BOCA RATON, FL – “The most effective moments in theatre are those that appeal to basic and commonplace emotions,” wrote Clayton Hamilton in his seminal “Theory of Theatre.” Although the legendary, critic, narrator and author died in 1946, six decades before the Wedding Singer debuted on Broadway, he likely would have been impressed by the simple, unbridled power of the Mathew Sklar-Chad Beguelin musical, based on the film of the same name.
From its very opening, which thrusts the audience into the middle of a spirited wedding party, the Tony-nominated musical serves up an unabashedly heartfelt flurry of emotions as it follows the story of wanna be rock star Robbie Hart as he loses and then finds love. It is a basic tale that resonates with virtually anyone — and in the retelling of it this summer at Boca Raton’s Olympic Heights Performing Arts Center, Clifford Spulock added to its impact with a vividly expressive lighting design that featured CHAUVET Professional fixtures.
“There are a lot of different emotions that go on in this show,” said Spulock. “It starts out with a massive party at a wedding. I light this with huge bump changes and big hits that play off the music. Light from my fixtures cut through the haze into the audience at this point to create a very immersive, energetic opening that encourages the audience to get up and dance to the music.”
Of course, this ebullient mood crashes dramatically when Robbie is left at the alter by his fiancée. Spulock’s lighting reflects this depressive mood with deep, dark colors and unsettling shadows.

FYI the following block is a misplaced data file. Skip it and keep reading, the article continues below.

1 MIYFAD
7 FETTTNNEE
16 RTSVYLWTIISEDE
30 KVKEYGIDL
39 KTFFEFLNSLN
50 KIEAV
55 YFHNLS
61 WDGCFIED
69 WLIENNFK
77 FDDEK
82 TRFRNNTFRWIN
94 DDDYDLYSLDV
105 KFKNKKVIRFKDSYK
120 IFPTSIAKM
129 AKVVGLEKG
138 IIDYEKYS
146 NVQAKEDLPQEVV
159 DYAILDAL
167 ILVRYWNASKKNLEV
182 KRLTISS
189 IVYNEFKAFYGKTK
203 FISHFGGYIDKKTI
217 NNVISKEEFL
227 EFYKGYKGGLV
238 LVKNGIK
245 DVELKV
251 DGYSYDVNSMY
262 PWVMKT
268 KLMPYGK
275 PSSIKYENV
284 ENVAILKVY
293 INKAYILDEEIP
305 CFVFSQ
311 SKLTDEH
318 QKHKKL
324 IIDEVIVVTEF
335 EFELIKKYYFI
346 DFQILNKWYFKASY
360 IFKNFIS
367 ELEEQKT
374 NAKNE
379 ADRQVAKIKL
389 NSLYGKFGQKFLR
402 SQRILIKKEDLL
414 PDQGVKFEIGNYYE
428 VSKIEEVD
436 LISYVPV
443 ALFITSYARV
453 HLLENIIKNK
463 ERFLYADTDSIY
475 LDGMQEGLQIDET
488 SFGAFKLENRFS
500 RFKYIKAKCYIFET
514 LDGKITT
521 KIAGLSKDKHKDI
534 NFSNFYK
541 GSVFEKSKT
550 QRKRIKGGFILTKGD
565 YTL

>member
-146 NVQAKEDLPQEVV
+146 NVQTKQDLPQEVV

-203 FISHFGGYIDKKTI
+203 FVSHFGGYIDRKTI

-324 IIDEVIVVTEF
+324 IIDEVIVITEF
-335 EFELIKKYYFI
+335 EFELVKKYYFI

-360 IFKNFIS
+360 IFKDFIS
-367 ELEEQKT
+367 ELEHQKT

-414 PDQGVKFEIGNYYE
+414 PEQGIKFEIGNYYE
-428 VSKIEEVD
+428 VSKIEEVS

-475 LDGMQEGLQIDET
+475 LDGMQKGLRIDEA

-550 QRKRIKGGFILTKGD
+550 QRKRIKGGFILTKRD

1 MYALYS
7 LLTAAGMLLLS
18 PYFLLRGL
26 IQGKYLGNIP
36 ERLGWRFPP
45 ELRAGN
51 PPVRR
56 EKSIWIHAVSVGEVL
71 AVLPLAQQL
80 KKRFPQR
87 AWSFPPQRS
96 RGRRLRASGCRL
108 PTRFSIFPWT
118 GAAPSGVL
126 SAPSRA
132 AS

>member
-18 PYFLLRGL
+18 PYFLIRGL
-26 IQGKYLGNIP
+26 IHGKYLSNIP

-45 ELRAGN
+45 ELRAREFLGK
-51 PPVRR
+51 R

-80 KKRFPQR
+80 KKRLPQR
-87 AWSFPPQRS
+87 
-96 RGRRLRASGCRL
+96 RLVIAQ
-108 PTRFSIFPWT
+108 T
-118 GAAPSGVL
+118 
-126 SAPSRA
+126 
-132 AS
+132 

“The lighting really follows Robbie on his emotional journey,” said Spulock. “There is a song he sings at another wedding called “Casualty of Love” where he calls out “freaks” of the wedding who will never feel true love, and have felt heart break like him. The lighting is full of saturated green and reds while the “freaks” dance out to the metal song ala the Michael Jackson “Thriller” dance, so we have a lot of fun with the lights.”
Among the lights that Spulock had fun with were two Rogue R1X Spot fixtures that were positioned on the apron electric. Filling a variety of roles in the lighting design, the 170W LED fixtures were used for front light specials as well as to illuminate the mylar drop during party scenes. Drawing on their dual gobo wheels and 16° beam angle, Spulock also relied on the Rogue units for gobo breakups on stage, as well as for aerial effects.
Also key to Spulock’s design were the 12 COLORado Batten 144 Tour fixtures. These RGBWA linear lights were used to wash the stage in a range of colors to reflect the emotional peaks and valleys of Robbie’s journey. Half of the batten units were positioned on the stage apron, three stage left and three stage right, while the remainder were placed one apiece on three scaffolding positions.
“We had great results with the COLORados shooting up on each actor during the “Saturday Night in the City” scene,” said Spulock. “The COLORados are a very versatile batten. There is a covered pit in this venue, so the lighting points were not designed for an apron of this size. We met this challenge very successfully and got the coverage we needed by using box booms – along with the help of the COLORados and my intern Michael Patella.”
With its unabashed emotional flavor, The Wedding Singer was “a pure pleasure to light,” according to Spulock. The part that stands out especially for him was during the song “If I Told You.”
“At this point, Julia (the ultimate true love of Robbie) is about 20-feet in the air on a large platform, which serves as her ‘bedroom,'” said Spulock. “She is looking out a window, while Robbie is on the street below. I used a simple back and spot light on each actor while the star drop twinkled in the background, and haze filled the air. The lighting worked magically with the powerful voices of the actors and the arrangement of the music. There was power in the simplicity of the scene and it sent chills down your spine.”